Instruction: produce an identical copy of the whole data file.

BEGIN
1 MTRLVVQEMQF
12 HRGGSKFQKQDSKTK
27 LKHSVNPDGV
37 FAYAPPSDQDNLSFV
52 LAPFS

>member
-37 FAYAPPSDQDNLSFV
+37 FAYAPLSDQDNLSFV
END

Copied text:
1 MTRLVVQEMQF
12 HRGGSKFQKQDSKTK
27 LKHSVNPDGV
37 FAYAPPSDQDNLSFV
52 LAPFS

>member
-37 FAYAPPSDQDNLSFV
+37 FAYAPLSDQDNLSFV